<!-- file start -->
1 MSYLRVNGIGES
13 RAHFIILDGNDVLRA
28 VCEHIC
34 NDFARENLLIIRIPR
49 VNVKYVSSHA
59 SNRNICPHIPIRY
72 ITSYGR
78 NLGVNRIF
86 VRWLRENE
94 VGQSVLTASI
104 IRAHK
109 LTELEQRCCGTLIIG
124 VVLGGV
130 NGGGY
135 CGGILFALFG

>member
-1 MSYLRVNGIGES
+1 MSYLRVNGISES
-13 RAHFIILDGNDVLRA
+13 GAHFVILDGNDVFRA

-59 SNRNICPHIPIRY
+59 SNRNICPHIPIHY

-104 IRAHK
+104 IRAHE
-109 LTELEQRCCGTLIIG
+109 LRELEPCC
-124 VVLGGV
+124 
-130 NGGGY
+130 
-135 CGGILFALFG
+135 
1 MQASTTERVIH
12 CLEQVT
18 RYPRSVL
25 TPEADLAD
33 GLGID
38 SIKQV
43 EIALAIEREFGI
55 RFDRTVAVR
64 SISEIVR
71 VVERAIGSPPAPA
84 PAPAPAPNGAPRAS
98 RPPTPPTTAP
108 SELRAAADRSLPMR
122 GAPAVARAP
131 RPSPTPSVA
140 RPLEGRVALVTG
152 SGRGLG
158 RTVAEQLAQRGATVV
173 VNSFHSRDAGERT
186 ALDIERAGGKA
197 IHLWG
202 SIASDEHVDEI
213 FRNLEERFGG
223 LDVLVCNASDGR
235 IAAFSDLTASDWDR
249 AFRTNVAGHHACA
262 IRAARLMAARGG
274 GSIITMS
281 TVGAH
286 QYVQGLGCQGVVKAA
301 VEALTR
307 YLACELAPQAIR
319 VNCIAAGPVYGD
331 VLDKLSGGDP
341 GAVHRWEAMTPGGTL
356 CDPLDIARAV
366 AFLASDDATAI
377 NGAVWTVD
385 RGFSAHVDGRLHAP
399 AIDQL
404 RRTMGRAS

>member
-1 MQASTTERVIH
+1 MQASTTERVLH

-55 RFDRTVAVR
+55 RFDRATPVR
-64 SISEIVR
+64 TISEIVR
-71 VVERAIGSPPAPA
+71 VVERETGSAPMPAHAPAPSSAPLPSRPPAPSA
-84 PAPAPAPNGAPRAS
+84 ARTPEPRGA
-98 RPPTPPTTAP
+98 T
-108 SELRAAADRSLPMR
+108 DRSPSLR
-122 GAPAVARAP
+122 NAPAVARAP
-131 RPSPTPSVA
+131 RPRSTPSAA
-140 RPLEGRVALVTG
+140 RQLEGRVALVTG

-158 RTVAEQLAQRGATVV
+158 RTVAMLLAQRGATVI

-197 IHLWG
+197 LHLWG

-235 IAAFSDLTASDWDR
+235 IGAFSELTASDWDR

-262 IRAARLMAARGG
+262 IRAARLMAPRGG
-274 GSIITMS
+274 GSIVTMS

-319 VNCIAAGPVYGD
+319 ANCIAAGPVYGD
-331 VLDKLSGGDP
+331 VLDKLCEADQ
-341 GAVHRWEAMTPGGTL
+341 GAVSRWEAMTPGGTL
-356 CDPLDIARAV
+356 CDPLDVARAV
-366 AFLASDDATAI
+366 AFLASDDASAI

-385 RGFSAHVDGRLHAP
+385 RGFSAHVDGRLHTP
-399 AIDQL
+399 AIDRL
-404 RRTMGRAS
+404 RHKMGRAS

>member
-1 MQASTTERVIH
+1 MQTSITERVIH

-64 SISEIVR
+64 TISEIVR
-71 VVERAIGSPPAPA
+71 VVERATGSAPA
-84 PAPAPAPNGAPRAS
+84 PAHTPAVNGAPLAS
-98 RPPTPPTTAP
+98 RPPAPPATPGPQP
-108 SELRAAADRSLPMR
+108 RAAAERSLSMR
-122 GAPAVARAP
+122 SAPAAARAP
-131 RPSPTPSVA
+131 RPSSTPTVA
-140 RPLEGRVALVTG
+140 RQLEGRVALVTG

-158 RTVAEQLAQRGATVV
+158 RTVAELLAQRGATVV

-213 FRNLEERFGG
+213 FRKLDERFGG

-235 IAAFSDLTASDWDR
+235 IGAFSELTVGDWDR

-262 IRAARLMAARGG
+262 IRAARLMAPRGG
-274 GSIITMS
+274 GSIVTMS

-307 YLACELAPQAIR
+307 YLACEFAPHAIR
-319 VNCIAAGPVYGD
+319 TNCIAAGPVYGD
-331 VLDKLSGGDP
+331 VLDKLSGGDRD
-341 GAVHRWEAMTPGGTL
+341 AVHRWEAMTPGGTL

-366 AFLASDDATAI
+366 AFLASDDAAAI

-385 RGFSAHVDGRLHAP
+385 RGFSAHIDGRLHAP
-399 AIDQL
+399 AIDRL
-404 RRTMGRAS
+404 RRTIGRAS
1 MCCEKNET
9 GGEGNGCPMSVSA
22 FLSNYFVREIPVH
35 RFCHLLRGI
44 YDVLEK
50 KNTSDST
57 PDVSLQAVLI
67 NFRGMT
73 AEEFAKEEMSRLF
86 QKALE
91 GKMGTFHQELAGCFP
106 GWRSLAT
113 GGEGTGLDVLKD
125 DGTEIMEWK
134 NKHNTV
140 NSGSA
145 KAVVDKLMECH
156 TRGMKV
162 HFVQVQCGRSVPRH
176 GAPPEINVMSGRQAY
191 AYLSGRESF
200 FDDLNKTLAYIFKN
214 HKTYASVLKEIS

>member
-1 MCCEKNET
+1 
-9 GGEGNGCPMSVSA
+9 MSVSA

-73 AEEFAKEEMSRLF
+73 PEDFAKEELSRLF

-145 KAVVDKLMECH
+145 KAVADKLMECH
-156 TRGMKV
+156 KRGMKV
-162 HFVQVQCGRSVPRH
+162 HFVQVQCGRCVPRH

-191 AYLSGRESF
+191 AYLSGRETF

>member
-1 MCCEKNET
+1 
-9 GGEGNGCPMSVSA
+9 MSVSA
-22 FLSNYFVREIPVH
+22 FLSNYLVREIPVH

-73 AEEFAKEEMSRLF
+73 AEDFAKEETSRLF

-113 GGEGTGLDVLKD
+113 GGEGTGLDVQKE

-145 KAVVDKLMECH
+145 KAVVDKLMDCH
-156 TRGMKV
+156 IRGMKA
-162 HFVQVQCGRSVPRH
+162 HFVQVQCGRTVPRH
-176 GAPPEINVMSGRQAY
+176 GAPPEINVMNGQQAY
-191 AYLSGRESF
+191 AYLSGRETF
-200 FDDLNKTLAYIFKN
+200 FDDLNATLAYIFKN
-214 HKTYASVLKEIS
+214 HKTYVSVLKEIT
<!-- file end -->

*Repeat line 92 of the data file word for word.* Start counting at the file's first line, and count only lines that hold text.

+131 RPRSTPSAA